US 4149172 A
Ink supply system for supplying a stream of ink from an ink reservoir to a piezoelectrically operated printing jet of an ink jet printer. The system includes a conduit interconnecting the reservoir to the printing jet in which is mounted a capillary filter. The conduit includes an elastic portion on the downstream side of the capillary filter and a ventable air receiver on the upstream side thereof.
1. An ink jet printer comprising a piezoelectrically operated printing jet including a piezoelectric transducer, an ink reservoir disposed at a level lower than said printing jet and said piezoelectric transducer to produce a static vacuum condition at said printing jet, conduit means operatively interconnecting said printing jet and said reservoir, a capillary filter mounted in said conduit in close proximity to said printing jet and above said ink reservoir for removing air from the ink as it flows from said reservoir to said printing jet and for preventing the depletion of ink in said conduit on the upstream side of said capillary filter upon penetration of air into said printing jet, and an air receiver and vent mounted in said conduit upstream of said capillary filter immediately at an upstream face of the filter vertically above the face for receiving air removed from the ink by said capillary filter.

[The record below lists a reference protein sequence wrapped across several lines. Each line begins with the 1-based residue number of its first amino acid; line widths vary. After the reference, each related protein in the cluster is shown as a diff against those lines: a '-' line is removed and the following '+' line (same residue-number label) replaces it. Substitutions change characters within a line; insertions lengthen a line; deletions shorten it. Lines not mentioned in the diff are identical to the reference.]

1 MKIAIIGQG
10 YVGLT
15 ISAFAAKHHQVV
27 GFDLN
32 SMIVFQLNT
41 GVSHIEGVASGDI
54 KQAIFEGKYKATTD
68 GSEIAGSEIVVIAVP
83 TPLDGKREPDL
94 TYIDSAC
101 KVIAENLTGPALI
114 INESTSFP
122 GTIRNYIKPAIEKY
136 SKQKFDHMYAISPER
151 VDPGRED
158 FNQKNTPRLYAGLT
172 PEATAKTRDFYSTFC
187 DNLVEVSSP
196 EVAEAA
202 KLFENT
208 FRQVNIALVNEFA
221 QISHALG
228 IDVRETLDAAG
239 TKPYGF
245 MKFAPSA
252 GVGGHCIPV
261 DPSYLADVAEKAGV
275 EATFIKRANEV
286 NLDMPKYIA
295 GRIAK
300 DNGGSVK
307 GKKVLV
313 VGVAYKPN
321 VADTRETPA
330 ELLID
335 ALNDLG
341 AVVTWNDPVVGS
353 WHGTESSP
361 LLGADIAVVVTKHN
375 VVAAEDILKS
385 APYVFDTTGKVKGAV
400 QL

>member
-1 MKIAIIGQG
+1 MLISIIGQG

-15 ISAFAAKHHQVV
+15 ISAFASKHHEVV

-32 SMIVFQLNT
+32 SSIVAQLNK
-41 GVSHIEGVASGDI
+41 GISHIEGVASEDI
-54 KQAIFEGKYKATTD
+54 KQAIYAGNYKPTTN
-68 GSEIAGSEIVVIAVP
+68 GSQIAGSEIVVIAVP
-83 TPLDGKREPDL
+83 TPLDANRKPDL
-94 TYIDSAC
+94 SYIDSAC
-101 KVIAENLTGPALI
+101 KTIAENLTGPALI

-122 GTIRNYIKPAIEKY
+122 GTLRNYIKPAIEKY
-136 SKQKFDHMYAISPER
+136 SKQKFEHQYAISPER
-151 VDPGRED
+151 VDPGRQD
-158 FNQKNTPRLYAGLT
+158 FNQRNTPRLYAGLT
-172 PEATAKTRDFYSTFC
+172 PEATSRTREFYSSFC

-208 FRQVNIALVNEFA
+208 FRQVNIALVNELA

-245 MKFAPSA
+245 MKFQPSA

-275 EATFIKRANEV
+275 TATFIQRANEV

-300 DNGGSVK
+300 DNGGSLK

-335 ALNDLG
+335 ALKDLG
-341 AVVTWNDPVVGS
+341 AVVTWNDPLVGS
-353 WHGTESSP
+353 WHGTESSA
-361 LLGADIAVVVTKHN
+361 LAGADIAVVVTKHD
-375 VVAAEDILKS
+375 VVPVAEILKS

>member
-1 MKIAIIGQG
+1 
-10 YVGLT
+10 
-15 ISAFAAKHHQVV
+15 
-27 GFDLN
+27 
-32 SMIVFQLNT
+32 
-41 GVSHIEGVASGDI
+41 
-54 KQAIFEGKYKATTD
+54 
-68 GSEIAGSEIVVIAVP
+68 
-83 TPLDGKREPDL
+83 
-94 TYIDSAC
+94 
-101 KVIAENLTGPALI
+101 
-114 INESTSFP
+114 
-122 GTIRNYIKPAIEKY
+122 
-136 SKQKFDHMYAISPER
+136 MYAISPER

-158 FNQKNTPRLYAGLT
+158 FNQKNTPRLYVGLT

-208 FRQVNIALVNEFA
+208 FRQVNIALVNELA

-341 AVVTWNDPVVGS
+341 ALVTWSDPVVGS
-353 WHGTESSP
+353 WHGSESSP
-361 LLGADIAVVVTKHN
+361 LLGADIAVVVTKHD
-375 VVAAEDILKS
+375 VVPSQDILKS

This invention relates generally to the field of ink jet printers and more particularly to an ink supply system for supplying ink from an ink reservoir to a piezoelectrically operated printing jet employed in ink jet printers.